Was Whitehall behind Bank leak?

No-one in the media since 1997 can have any doubts about this Government's obsession with image, and the lengths to which it will go to seek control over what is written or broadcast about it. All who have worked closely with Whitehall over that period carry the scars.

Anthony Hilton
Anthony Hilton

But even battle-hardened sceptics were taken aback last week at the handling of the announcement of the departure of Sir John Gieve, currently the deputy governor of the Bank of England but in a previous life the senior civil servant in the Home Office, and before that the man in charge of one of the Treasury's most important departments.

Of itself, his decision to go early was not a surprise because he has been widely - if unofficially - blamed for failing both to spot the Northern Rock problem and to do anything effective about it. In his view, however, he 'did not manage the bank, it was not his job to regulate the bank and all he did was try to save it'.

Last Wednesday, Gieve found himself a few seats away from Chancellor Alistair Darling and his own boss, Bank of England governor Mervyn King, at one of the big showpiece events of the financial year, the Lord Mayor's banquet. Gieve knew his retirement was to be announced officially the next afternoon in a press release from the Bank that would stress how the job had changed and how he supported the new arrangements but thought it time to hand over to someone else.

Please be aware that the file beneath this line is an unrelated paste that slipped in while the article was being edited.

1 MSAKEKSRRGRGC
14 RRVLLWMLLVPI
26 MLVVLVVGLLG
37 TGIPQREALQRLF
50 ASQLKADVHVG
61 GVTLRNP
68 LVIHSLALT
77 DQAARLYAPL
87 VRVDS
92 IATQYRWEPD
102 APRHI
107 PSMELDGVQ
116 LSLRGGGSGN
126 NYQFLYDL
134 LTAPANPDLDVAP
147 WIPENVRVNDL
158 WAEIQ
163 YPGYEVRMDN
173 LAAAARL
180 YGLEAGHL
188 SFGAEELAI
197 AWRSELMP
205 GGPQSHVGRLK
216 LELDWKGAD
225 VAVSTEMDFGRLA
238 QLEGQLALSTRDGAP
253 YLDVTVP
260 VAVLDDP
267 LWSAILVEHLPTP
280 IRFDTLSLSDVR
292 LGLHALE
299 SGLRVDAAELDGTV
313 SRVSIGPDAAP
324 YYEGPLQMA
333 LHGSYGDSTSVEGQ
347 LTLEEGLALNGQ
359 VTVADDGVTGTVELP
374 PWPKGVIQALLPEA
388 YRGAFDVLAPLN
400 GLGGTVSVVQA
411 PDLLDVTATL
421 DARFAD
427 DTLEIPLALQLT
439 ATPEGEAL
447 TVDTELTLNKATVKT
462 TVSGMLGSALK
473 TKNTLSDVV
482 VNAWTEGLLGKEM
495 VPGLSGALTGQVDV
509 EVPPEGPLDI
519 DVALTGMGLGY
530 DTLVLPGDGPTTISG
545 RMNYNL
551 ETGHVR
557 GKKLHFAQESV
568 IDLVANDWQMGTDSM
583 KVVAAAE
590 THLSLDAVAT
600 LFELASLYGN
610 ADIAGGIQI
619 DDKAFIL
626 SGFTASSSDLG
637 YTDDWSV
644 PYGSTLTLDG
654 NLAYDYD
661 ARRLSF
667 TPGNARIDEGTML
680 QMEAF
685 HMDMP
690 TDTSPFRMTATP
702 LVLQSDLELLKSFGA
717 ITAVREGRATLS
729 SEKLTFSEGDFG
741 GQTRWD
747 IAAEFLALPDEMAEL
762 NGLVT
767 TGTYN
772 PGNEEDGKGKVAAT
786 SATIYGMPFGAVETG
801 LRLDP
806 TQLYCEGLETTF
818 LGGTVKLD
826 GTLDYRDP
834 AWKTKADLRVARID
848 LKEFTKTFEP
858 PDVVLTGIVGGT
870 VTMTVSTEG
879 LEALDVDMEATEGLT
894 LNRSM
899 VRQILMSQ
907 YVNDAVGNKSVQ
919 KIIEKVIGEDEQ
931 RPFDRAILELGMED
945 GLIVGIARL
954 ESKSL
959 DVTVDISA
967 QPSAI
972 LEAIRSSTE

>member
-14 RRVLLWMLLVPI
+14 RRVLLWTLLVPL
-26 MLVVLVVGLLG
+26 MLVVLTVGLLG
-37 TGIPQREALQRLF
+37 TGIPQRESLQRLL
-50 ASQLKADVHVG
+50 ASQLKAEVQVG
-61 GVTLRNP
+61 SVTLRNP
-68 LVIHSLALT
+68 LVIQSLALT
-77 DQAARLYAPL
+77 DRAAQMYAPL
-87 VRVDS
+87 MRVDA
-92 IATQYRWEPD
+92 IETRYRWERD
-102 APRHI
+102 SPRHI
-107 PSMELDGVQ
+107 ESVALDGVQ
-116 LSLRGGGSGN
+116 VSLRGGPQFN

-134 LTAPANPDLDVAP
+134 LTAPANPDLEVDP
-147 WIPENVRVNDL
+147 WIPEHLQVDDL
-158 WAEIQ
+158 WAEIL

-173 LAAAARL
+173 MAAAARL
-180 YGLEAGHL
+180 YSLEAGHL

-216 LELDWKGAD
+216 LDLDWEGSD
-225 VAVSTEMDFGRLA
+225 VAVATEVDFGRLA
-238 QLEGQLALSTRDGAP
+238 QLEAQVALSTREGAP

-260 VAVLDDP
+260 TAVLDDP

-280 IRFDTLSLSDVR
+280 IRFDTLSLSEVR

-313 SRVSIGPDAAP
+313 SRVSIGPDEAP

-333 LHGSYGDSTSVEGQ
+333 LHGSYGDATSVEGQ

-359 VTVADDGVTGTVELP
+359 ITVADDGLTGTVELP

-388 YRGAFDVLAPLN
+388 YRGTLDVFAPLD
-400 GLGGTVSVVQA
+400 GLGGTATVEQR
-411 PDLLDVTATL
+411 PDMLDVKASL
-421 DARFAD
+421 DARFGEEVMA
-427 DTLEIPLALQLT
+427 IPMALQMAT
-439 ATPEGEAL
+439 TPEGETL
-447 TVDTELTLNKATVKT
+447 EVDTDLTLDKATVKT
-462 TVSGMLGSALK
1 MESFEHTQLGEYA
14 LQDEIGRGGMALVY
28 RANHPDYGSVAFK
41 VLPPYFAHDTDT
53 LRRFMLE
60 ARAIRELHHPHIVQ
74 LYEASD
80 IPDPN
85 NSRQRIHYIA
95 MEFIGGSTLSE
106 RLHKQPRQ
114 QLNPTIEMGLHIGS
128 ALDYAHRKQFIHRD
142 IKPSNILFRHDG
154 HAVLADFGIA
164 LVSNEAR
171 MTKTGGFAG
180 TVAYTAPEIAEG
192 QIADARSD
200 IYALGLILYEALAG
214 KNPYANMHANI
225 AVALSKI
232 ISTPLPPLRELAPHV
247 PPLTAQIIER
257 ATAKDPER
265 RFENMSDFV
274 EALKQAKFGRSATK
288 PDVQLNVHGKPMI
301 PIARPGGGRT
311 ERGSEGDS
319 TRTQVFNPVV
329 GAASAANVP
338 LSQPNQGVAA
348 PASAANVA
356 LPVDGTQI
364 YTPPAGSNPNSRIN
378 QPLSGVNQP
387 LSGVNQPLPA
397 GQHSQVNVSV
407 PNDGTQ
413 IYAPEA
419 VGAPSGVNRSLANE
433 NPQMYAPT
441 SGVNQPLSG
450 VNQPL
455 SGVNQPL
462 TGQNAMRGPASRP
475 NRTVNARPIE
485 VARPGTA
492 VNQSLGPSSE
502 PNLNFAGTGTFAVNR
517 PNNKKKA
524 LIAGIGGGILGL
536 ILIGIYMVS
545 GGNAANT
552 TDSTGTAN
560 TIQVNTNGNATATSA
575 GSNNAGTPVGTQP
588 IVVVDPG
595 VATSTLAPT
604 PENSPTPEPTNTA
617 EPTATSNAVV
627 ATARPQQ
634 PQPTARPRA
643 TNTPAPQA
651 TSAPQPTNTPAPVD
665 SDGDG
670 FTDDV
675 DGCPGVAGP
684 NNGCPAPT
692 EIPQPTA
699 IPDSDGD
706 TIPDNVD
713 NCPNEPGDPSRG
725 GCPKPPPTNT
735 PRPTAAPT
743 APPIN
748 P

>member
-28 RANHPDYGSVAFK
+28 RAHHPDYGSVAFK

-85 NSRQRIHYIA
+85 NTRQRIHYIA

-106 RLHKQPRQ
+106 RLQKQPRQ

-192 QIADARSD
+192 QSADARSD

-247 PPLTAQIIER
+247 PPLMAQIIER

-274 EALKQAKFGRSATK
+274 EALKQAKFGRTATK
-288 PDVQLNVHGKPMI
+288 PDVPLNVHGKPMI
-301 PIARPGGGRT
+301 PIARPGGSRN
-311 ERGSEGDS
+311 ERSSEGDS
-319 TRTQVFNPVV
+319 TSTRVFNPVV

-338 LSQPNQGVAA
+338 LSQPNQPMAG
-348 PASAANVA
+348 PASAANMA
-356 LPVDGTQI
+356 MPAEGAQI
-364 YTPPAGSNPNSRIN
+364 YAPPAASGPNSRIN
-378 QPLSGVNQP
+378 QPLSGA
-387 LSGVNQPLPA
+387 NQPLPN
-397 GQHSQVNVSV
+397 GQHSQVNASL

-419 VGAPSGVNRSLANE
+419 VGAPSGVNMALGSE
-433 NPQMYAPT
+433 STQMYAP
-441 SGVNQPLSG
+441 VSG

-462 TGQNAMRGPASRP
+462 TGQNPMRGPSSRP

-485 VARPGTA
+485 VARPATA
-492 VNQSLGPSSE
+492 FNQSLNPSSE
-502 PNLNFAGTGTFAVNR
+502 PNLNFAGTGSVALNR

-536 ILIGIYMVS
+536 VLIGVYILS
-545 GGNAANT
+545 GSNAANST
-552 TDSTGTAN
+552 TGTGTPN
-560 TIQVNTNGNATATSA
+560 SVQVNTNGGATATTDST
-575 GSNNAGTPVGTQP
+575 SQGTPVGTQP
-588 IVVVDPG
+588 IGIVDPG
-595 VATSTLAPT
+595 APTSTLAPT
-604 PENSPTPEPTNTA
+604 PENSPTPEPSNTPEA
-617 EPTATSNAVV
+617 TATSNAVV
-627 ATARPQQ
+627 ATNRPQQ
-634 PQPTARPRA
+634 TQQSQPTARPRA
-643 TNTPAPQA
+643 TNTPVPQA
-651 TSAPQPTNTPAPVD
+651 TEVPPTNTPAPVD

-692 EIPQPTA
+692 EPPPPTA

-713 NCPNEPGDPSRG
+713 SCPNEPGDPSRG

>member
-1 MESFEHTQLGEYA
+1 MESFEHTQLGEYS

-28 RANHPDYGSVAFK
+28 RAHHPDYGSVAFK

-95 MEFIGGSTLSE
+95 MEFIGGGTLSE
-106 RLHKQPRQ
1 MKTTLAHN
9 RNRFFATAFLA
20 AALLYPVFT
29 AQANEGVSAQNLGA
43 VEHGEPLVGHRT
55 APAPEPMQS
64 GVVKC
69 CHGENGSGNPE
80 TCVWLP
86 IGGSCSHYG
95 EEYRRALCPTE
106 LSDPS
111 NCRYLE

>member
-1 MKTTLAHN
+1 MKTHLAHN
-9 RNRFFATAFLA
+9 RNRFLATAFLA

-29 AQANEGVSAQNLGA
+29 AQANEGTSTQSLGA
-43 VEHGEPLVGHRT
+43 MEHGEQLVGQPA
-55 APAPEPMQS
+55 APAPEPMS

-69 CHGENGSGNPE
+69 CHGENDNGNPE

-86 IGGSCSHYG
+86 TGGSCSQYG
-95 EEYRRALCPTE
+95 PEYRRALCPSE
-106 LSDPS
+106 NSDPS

Yet even as the Chancellor spoke, Gieve got a message on his BlackBerry: his departure was leading the evening news, and would no doubt be splashed over all the next day's papers. As the speeches continued, he was forced under the table to vet a rushed statement from the Bank confirming his departure. Even as he did so, others with BlackBerrys in the room were also picking up the news bulletins.

What lay behind this public humiliation of one of the country's most senior public servants? The most widely held view in the City is that the leak came from Whitehall to deflect attention from the Chancellor's admission in the speech that the economy is in serious trouble. Brutal it may be, but that's politics - and, it would seem, PR.

Anthony Hilton is City commentator on London's Evening Standard

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